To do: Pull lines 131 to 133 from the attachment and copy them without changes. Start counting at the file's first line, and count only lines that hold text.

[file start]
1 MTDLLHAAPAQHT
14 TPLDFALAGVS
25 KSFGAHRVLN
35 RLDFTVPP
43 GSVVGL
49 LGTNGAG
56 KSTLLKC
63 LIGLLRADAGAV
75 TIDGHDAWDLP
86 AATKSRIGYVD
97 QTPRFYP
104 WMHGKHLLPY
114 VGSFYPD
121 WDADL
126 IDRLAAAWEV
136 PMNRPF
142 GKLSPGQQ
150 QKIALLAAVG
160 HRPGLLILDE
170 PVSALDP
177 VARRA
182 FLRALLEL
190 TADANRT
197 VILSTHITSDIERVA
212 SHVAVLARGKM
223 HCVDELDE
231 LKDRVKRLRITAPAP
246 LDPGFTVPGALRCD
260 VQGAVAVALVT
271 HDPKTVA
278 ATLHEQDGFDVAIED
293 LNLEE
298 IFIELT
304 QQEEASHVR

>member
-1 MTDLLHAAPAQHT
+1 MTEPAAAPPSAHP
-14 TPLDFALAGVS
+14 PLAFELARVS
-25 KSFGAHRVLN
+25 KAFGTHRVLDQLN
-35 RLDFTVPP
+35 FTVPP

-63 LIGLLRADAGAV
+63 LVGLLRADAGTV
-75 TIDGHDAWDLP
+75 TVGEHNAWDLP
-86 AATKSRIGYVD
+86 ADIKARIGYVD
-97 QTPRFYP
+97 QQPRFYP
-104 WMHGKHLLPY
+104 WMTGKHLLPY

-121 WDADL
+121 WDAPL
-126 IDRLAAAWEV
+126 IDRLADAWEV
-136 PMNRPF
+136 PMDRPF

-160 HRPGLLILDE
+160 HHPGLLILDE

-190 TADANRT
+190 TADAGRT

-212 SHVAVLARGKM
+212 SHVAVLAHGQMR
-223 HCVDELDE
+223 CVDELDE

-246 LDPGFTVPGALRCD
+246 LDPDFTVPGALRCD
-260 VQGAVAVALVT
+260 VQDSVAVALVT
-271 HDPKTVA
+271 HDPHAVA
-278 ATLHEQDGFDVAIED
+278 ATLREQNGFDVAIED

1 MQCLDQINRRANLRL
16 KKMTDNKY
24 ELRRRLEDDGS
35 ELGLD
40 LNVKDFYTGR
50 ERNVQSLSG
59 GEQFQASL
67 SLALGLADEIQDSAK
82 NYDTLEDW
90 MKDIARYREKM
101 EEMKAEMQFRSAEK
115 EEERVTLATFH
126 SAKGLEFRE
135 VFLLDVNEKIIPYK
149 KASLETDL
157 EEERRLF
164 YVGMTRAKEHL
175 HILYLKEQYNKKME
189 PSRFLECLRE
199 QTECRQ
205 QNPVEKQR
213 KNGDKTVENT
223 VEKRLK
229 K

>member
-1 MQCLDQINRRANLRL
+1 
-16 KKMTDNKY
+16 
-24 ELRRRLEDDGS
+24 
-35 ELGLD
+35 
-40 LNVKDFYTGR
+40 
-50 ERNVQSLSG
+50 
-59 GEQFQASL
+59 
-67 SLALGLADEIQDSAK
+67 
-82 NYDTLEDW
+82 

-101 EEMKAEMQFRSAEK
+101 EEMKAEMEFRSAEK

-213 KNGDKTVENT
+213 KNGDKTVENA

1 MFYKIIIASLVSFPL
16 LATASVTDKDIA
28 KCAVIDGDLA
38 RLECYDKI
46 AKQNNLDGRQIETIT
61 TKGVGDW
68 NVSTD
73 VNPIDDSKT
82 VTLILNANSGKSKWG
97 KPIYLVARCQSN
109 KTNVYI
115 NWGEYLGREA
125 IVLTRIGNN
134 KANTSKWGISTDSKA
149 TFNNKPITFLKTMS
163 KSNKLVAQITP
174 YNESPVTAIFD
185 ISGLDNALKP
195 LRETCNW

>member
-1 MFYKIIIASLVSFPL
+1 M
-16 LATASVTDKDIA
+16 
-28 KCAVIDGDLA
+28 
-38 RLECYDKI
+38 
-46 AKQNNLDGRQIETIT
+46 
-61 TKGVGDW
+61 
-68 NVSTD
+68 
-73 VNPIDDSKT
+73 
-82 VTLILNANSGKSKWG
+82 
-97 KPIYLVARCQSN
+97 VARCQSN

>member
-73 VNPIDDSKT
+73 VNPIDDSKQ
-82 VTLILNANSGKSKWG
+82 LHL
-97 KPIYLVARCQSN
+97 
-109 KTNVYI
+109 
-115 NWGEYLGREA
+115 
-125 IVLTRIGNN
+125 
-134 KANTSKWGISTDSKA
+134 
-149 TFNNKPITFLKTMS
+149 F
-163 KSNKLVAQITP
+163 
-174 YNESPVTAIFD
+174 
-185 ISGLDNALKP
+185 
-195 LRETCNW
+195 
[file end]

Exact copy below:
82 VTLILNANSGKSKWG
97 KPIYLVARCQSN
109 KTNVYI